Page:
Dr. Joanne Roberts, a palliative medicine physician diagnosed with a terminal disease, also joined Rep. Freiberg. Roberts urged Minnesota legislators to legalize assisted suicide. However, Roberts noted, “I probably won’t partake of this option myself.”

Rep. Freiberg brought the bill forward in partnership with Compassion & Choices Action Network (CCAN). CCAN was previously known as the Hemlock Society. Named for the plant that Socrates used to take his own life, the Hemlock Society had close ties to Dr. Jack Kevorkian, a convicted murderer who illegally helped over 100 patients commit assisted suicide.

Rep. Freiberg first introduced his bill in 2015, but Republican majorities in Minnesota’s legislature kept assisted suicide from becoming law in the successive years. In the 2022 elections, Democrats took total control of state government.

Yesterday’s hearing took place in the House Health Finance and Policy Committee chaired by Rep. Tina Liebling, a Democrat from Rochester.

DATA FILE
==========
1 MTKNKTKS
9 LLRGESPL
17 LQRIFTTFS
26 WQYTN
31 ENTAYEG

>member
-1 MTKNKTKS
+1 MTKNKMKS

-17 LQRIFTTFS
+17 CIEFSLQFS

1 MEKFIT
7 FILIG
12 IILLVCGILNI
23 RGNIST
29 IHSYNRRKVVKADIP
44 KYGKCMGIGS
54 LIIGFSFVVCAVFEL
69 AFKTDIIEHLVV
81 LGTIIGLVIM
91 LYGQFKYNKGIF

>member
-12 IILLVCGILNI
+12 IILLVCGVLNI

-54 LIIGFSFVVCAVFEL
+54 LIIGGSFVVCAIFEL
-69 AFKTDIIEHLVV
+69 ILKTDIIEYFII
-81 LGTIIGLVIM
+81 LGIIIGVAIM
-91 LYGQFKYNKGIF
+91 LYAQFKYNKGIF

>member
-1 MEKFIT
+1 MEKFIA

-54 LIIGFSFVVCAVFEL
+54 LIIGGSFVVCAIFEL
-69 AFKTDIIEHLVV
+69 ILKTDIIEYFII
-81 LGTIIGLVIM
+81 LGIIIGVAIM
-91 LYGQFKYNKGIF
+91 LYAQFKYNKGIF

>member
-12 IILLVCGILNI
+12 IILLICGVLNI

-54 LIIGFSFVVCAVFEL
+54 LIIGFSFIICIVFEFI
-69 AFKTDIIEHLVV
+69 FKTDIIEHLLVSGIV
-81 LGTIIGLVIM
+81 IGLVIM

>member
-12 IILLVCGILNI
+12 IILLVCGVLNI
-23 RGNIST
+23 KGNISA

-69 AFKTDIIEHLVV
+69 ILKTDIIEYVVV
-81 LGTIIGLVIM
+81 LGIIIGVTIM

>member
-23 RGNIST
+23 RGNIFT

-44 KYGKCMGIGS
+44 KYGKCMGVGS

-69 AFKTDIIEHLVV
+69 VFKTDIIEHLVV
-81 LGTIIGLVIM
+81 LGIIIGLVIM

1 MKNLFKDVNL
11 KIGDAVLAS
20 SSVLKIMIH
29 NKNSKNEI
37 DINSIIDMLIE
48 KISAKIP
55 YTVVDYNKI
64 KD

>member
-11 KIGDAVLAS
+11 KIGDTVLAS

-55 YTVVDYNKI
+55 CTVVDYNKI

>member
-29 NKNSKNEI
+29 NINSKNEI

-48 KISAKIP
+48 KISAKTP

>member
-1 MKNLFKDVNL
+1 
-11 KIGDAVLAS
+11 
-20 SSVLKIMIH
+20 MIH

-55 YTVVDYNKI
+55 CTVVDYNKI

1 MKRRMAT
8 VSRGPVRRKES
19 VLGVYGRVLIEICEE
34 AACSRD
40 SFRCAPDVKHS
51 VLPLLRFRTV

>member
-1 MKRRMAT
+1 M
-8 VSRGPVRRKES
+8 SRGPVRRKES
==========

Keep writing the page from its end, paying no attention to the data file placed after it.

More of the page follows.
At that hearing, terminally-ill patients and their family members spoke in favor of the bill, saying they did not want their suffering and the suffering of their loved ones to continue. One testifier, David Sturgeon, told the story of his friend’s experience with assisted suicide in California.

One testifier, David Sturgeon, told the story of his friend’s experience with assisted suicide in California. (Minnesota House Info/YouTube)

Sturgeon’s friend, Tom, was dying from terminal heart disease. According to Sturgeon, Tom summoned his family and friends, listened to his favorite music, then took the pills that ended his life as the group watched; Tom was dead in 20 minutes. Sturgeon described this as a “good death.”